Enjoying the moment
Written on 1st May, 2011 • Comments
When I look back on the times I’ve done the most productive work on my startup, it has always been when I’ve had a great balance of work and rest. It has also been at times when I have genuinely been enjoying the moment. Steve Jobs suggests that in order to do great work, we should love doing the work:
“Work is going to fill a large part of your life, and the only way to be truly satisfied is to do what you believe is great work, and the only way to do great work is to love what you do.”
By saying “the only way to do great work is to love what you do”, Jobs implies that how good we are at something is correlated with how much we enjoy doing it. I am sure you can agree this makes sense.
Loving what we do
This need to love what we do has had me thinking for a while about how to maximise the amount of time I’m truly enjoying what I’m doing. We all have parts of our lives which we don’t enjoy, and it is easy to assume that it is inevitable that there are elements of our days which we won’t enjoy. I think that whilst this is very easy to agree with, a lot of the time it may actually be a choice, whether we realise it or not.
Last year I watched a video entitled Tea & the Art of Life Management which is a great discussion featuring two of my favourite authors Tim Ferriss and Leo Babauta. The video is fantastic and I can highly recommend it. I’ve watched it a number of times myself, and I always keep remembering it for one particular thing which Tim Ferriss said. He calls it Gratitude Training:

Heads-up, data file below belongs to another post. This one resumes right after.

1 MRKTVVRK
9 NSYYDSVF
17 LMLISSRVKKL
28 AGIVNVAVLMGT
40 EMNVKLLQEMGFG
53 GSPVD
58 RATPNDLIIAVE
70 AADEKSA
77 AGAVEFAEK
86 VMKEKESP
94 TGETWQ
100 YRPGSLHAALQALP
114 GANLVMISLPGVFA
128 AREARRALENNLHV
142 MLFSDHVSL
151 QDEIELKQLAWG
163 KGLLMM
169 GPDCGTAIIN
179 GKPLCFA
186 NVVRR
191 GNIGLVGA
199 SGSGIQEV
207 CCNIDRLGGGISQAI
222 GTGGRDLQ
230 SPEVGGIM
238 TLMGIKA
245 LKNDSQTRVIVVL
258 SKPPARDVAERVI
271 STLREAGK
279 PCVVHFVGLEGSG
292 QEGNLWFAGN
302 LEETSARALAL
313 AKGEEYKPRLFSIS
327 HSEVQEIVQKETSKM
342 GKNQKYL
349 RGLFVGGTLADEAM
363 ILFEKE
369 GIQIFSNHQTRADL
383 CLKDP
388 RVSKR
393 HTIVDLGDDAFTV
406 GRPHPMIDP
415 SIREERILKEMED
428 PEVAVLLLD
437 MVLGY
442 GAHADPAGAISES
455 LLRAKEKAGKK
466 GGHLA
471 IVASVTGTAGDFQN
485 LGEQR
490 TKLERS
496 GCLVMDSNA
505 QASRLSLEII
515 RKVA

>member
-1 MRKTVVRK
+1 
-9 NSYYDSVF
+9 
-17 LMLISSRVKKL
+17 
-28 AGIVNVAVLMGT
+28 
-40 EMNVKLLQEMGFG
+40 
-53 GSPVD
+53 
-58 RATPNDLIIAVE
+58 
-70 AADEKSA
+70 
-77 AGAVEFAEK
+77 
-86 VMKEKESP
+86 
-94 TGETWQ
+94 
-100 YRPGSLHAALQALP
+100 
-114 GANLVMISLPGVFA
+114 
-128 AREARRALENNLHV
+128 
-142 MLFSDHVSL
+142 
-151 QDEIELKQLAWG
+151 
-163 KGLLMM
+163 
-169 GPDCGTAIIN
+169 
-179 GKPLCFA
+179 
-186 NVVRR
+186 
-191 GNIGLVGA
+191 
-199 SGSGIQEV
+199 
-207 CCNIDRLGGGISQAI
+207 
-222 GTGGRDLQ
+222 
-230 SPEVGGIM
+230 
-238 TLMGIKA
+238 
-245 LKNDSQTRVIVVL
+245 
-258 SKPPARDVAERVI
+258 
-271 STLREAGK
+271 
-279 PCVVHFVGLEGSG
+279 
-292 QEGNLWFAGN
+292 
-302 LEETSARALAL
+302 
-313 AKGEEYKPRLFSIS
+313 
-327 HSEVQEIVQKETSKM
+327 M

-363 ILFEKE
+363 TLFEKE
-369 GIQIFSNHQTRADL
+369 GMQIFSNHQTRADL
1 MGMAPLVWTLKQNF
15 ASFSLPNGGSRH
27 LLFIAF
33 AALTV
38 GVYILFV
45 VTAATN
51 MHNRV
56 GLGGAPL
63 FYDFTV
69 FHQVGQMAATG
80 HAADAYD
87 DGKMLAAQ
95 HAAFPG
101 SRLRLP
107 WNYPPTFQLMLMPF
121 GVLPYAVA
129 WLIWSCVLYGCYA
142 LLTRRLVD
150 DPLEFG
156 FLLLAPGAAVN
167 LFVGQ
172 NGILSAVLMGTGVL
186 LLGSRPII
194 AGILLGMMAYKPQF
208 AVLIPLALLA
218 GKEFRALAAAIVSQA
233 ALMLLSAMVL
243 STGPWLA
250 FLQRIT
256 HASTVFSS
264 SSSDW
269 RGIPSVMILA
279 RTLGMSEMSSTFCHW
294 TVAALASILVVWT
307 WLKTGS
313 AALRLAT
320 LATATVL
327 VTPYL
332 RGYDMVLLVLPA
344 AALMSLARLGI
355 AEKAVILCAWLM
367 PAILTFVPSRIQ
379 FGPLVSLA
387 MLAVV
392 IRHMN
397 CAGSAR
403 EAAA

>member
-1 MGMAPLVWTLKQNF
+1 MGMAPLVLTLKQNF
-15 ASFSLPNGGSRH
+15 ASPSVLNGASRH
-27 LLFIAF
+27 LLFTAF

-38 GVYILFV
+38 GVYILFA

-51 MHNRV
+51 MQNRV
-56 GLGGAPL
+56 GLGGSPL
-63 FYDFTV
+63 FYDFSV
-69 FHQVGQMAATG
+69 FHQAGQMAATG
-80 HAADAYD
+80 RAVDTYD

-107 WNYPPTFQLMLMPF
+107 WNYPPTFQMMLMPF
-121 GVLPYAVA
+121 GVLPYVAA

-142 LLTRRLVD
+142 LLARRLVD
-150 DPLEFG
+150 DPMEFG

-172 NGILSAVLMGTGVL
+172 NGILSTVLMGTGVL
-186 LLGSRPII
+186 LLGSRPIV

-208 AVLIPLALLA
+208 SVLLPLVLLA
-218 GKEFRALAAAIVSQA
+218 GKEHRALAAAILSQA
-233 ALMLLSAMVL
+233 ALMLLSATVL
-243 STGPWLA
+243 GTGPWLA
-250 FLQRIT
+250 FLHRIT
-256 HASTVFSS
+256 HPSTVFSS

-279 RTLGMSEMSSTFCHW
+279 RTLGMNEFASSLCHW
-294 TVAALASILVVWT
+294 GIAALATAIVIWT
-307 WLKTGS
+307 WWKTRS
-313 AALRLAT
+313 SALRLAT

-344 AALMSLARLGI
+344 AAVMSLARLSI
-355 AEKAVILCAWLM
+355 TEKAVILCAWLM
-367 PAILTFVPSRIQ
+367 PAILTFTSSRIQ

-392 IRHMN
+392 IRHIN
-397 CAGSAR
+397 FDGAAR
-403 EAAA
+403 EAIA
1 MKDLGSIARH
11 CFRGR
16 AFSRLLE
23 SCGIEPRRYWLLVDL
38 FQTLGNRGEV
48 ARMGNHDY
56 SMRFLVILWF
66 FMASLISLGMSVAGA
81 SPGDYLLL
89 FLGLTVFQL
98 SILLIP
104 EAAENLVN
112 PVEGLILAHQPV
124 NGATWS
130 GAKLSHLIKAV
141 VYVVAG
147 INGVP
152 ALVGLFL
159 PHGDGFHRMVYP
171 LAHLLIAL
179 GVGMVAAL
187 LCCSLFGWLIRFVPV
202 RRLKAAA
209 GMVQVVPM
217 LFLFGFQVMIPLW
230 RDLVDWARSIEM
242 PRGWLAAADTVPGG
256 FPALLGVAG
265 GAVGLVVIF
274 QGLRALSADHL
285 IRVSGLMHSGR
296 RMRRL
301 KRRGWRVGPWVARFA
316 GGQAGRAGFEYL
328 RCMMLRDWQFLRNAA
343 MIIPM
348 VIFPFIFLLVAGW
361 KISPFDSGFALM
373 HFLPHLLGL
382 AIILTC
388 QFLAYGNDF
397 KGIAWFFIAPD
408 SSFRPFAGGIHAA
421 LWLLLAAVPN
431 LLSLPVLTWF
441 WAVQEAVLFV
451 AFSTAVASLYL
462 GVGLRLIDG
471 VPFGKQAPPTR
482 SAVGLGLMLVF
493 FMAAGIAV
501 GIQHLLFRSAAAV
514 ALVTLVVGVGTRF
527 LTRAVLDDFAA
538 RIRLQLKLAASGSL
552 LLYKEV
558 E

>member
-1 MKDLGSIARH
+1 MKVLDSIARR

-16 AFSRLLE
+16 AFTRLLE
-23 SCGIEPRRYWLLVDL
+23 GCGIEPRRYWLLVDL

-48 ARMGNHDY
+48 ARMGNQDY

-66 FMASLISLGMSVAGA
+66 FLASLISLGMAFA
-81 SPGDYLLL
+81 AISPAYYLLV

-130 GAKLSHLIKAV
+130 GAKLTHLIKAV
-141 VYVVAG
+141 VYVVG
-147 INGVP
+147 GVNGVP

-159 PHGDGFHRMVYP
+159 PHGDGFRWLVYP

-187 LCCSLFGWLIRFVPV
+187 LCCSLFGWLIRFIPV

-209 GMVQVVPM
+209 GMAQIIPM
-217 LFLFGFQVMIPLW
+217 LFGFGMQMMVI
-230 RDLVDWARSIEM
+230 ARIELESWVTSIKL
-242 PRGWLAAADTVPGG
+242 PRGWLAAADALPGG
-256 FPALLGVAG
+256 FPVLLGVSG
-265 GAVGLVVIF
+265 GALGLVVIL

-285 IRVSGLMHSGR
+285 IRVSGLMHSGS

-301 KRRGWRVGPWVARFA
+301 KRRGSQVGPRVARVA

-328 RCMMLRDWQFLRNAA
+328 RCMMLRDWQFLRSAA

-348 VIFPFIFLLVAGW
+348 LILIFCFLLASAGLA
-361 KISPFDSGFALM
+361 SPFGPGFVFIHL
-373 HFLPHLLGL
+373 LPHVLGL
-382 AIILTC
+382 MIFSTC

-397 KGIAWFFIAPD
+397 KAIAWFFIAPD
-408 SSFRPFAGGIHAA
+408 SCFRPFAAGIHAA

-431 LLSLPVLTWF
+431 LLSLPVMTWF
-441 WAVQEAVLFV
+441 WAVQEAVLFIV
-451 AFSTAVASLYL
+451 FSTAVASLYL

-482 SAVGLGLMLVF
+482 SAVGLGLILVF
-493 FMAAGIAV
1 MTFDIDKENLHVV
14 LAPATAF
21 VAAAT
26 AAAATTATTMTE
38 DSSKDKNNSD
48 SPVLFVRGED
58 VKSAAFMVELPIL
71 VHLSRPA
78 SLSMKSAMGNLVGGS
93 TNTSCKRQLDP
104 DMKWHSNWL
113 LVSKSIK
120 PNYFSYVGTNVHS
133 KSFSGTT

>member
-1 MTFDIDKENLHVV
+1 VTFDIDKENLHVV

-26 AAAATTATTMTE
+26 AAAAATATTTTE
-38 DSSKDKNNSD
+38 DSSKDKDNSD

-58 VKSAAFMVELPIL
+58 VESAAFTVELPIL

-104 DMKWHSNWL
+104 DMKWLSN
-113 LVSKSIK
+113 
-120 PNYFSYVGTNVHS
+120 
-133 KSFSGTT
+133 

Let’s say that you want to eat a peach for dessert one evening, but you decide to only allow yourself this luxury after washing the dishes. If, while washing the dishes, all you think of is eating the peach, what will you be thinking of when you eat the peach?
The clogged inbox, that difficult conversation you’ve been putting off, tomorrow’s to-do list?
The peach is eaten but not enjoyed, and so on we continue through life, victims of a progressively lopsided culture that values achievement over appreciation.
Ambition vs day to day happiness
The final sentence in the quote above from Tim Ferriss is something I find particularly interesting as a startup founder. As a founder, I read many articles, many videos and generally try to stay very up to date on the different techniques out there and try to learn from what has worked for others. This means that a lot of the time I am exposed to articles which show how much people have achieved such as how much a startup has been acquired for. With such a high concentration of this kind of information, it is easy to put a lot of value on ambition. We don’t start companies and aim to make no impact, do we?
However, going back to what Steve Jobs says, if we value ambition too much compared to day to day happiness, we are unlikely to ever achieve the things we are striving for. In a recent interview with David Heinemeier Hansson of 37signals on Mixergy, Andrew Warner asked David a very interesting question:
When you launch something you say “we just wanted to launch something and see where it went” and on the other hand, “we’re going to build a hundred million dollar company”. How do you balance both those sides?
David responds by saying that the ambition is much less important than day to day happiness. He says that if you care more about the milestones and ambitions, you are much less likely to achieve them.
Choose to enjoy the moments
So next time we’re washing the dishes, why not actually find enjoyment in washing the dishes? It can be a very relaxing activity. When we’re trying to reach inbox zero, why not enjoy the great conversations we are having and have some gratitude for the amazing people we are in touch with and the fact we can communicate so easily. When a customer gets in touch with a question about our product, instead of seeing it as a necessary but unenjoyable task, why not be thankful that they care enough to get in touch, and look for something we can learn from them?
I certainly need to keep reminding myself that it’s a choice.
Photo credit: Dimitris Papazimouris